Many of the accusations made against the welfare state, in Sweden and elsewhere, are exaggerated. The lesson from the Swedish experience is not that the welfare state does not work nor that it should be dismantled. Rather, it is that the institutions of the welfare state must not be designed in a way that neglects the role of private incentives. These are the conclusions of Professor Jonas Agell, writing in the latest issue of the Economic Journal. Agell notes that supporters of the welfare state used to take comfort in the Swedish experience. By the early 1970s, Sweden was one of the richest countries in the world, unemployment was spectacularly low, and the income distribution was equitable by any standard. Now all that has changed. Sweden has recently suffered its most severe economic downturn since the 1930s. According to many observers, Sweden is now paying the price for an obsession with income equality and social protection.
It is surprisingly hard to substantiate the popular claim that countries with high aggregate tax burdens and public spending levels have a poor aggregate growth performance. Over the period 1970-90, Swedish growth was below the OECD average. At the same time, the public sector was very large.
But there is no easy way of proving that there is a causal link from the latter observation to the former. Economic growth depends on many factors besides the public sector, and it is not meaningful to make simple correlations between growth and indicators of public sector involvement. This point is borne out in recent work on cross-country growth: evidence from aggregate OECD data allows no conclusion on whether the relationship between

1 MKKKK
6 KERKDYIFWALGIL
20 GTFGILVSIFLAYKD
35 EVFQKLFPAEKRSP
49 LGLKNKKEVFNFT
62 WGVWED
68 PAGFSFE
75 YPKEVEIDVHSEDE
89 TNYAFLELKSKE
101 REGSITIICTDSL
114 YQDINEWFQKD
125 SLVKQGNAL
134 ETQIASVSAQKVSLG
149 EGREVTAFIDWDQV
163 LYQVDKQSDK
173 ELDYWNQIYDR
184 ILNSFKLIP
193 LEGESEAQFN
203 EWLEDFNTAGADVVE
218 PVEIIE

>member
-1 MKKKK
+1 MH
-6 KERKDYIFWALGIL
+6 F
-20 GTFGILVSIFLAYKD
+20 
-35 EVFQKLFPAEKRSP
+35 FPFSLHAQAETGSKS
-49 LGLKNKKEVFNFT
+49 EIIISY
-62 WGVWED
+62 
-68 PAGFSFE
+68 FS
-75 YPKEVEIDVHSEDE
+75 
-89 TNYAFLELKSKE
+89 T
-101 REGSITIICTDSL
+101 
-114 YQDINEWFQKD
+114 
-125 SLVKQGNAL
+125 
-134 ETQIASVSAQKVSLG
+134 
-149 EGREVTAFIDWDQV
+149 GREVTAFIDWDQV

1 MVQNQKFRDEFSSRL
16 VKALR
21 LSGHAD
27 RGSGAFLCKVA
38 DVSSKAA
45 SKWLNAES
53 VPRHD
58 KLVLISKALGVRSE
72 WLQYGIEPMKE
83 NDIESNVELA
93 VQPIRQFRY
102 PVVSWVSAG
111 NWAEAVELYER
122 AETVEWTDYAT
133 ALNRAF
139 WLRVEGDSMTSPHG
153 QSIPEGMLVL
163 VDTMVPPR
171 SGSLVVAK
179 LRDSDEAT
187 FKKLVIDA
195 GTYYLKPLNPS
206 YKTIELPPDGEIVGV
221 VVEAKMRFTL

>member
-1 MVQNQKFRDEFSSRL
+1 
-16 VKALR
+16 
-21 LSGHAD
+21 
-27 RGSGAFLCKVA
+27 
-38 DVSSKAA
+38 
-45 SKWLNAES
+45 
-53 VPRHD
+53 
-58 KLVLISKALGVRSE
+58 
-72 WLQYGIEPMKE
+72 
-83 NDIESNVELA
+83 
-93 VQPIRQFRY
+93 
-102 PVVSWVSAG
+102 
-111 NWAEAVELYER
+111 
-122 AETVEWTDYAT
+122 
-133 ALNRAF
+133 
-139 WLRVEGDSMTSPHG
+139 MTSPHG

growth and the public sector is positive, negative or non-existent.
In spite of this, even a sympathetic observer had reason to worry about certain features of the Swedish welfare state. A careful reading of the kind of microeconomic and econometric evidence that belongs to the bread and butter of a public finance economist suggests that some parts of the welfare state had expanded to the point where they risked imposing significant efficiency losses at small or no gains in equality:
- First, the behavioural responses reported in recent studies of labour supply are consistent with the view that the very high Swedish marginal tax rates had far from trivial negative effects on economic efficiency.
- Second, the non-uniform tax treatment of the returns on different assets produced tax arbitrage and distributional inequities, and led to an inefficient allocation of scarce investment resources.
- Third, the extensive system of social insurance contained hardly any mechanisms to discourage misuse.
- Fourth, the government''s way of subsidising unemployment benefits gives unions a strong incentive to strike excessive wage deals.
Agell believes that in most of these cases, recent reforms to the Swedish welfare state have
restored the balance.
''Why Sweden''s Welfare State Needed Reform'' by Jonas Agell is published in the November 1996 issue of the Economic Journal. Agell is Professor of Economics at Uppsala University, Sweden.